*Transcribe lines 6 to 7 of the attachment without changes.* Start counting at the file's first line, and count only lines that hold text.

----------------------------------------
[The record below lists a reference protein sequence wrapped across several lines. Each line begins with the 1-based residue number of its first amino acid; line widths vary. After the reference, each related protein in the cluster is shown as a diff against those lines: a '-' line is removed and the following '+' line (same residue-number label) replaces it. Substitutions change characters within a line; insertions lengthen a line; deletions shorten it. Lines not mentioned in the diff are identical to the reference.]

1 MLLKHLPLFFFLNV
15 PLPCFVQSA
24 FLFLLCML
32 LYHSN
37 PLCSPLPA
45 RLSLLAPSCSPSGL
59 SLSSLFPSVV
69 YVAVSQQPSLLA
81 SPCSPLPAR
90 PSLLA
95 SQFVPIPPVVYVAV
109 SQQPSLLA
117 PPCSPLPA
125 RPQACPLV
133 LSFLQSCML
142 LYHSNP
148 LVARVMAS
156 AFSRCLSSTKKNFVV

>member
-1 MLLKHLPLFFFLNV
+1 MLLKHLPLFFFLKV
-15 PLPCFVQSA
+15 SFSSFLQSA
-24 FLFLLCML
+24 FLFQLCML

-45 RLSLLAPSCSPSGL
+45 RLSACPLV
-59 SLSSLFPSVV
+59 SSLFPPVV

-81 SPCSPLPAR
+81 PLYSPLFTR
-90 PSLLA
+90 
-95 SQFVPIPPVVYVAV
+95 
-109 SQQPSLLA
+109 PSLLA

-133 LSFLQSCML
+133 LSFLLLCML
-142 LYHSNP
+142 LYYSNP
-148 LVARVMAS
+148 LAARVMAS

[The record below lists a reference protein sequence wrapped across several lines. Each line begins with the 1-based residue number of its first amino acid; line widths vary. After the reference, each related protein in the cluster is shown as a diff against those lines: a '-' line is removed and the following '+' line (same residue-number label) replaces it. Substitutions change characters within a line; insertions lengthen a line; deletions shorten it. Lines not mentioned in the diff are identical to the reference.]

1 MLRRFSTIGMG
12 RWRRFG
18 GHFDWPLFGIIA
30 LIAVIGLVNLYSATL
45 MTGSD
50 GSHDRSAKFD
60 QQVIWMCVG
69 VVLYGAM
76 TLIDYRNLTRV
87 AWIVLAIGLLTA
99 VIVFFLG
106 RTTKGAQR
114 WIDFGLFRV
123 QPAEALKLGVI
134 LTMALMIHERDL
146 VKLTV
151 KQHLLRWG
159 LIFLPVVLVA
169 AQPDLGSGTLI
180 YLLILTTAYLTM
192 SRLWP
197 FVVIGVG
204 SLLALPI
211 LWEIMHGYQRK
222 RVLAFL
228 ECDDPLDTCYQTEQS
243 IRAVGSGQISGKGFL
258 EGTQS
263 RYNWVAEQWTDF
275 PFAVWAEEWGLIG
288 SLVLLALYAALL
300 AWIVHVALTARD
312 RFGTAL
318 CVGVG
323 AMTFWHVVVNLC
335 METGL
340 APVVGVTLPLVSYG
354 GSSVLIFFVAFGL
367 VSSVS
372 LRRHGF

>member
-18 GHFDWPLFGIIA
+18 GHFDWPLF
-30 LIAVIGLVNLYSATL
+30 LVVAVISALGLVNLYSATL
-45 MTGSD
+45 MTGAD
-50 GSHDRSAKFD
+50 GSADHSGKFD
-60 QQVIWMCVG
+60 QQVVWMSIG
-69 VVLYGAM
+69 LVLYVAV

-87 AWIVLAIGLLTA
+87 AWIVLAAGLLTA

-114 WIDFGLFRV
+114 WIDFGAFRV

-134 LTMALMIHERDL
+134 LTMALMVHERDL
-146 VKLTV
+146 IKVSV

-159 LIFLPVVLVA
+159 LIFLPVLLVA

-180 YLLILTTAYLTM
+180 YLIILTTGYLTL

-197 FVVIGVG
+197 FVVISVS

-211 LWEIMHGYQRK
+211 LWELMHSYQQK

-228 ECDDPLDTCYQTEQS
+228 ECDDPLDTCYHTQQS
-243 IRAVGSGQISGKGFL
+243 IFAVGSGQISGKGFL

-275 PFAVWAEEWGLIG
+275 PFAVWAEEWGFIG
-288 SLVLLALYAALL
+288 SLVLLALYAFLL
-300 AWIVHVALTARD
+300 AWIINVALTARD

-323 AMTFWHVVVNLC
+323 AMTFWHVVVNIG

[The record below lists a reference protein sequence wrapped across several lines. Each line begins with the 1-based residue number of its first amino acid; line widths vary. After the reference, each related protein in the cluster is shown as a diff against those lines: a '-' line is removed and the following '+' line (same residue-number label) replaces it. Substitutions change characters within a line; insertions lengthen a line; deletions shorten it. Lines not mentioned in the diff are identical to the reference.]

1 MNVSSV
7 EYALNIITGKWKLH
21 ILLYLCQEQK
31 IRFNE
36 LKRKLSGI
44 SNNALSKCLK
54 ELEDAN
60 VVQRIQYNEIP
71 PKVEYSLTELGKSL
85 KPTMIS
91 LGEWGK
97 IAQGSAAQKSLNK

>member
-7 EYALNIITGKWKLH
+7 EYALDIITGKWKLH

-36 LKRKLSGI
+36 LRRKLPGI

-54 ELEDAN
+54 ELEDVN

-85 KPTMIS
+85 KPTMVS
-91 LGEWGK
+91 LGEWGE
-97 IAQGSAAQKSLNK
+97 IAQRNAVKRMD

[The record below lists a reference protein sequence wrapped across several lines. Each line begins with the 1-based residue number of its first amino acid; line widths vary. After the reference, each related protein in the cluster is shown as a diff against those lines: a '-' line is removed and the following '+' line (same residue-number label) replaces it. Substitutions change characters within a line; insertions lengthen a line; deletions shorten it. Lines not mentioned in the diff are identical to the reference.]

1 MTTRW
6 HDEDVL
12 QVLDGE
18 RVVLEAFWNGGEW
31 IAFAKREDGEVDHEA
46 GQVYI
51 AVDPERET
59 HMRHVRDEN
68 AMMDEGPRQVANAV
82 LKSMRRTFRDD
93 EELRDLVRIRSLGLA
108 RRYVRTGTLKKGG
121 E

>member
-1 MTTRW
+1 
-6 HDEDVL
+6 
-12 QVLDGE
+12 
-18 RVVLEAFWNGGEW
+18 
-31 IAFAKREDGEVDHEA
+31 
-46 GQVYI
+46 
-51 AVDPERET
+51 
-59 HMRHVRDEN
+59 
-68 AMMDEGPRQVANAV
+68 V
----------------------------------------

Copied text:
37 PLCSPLPA
45 RLSLLAPSCSPSGL